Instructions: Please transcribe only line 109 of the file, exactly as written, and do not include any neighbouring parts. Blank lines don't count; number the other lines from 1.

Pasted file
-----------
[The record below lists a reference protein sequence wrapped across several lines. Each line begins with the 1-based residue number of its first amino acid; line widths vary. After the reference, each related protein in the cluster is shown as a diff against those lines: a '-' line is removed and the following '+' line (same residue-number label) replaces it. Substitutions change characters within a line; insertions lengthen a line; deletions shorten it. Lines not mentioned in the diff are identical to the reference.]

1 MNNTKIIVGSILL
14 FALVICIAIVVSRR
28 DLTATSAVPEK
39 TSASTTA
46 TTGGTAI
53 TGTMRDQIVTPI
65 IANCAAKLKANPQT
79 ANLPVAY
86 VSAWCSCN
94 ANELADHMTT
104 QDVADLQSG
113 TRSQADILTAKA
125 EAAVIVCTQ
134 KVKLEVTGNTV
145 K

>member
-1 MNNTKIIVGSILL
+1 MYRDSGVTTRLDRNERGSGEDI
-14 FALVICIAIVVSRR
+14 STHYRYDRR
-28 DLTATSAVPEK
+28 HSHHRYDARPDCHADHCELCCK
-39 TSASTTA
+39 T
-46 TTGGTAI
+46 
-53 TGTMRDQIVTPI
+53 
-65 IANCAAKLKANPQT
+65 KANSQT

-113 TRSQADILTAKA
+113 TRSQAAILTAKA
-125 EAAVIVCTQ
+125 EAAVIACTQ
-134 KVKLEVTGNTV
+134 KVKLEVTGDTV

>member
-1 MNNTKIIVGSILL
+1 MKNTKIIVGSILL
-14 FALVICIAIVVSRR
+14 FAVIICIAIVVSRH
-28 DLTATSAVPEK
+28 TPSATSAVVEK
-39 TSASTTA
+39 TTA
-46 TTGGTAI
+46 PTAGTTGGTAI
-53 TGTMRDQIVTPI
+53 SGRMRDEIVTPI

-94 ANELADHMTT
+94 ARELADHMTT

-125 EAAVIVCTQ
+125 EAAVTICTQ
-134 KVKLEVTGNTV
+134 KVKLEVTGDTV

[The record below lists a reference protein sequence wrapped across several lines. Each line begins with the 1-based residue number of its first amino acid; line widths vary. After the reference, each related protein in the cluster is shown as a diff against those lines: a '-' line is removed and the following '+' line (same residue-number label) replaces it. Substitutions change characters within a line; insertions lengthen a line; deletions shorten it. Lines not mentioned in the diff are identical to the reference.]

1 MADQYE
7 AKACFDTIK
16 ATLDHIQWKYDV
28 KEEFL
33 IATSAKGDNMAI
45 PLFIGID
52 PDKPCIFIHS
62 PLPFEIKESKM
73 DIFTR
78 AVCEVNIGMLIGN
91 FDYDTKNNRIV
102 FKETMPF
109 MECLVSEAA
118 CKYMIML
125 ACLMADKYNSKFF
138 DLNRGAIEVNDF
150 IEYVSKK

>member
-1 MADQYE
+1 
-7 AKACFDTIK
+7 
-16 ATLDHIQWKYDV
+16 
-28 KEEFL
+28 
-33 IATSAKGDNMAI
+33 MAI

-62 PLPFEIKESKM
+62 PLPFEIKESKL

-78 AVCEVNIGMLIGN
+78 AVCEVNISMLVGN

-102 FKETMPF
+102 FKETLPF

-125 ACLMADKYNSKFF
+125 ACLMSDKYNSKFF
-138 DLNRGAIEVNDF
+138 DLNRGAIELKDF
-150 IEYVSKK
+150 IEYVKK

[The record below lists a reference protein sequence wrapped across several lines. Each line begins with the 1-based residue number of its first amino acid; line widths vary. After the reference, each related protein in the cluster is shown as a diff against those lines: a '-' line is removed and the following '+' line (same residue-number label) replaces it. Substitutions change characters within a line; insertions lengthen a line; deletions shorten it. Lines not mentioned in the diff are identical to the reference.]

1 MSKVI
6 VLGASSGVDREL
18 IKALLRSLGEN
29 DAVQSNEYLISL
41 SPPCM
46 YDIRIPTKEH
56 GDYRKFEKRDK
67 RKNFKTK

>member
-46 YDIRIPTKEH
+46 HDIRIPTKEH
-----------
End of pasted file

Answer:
+46 HDIRIPTKEH